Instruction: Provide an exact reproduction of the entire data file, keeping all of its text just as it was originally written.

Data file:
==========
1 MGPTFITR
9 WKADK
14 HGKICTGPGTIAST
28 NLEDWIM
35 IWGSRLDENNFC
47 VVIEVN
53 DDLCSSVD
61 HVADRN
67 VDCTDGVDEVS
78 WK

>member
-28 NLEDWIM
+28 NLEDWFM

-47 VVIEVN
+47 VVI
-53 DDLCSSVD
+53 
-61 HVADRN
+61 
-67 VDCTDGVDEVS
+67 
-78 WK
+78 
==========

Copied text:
1 MGPTFITR
9 WKADK
14 HGKICTGPGTIAST
28 NLEDWIM
35 IWGSRLDENNFC
47 VVIEVN
53 DDLCSSVD
61 HVADRN
67 VDCTDGVDEVS
78 WK

>member
-28 NLEDWIM
+28 NLEDWFM

-47 VVIEVN
+47 VVI
-53 DDLCSSVD
+53 
-61 HVADRN
+61 
-67 VDCTDGVDEVS
+67 
-78 WK
+78 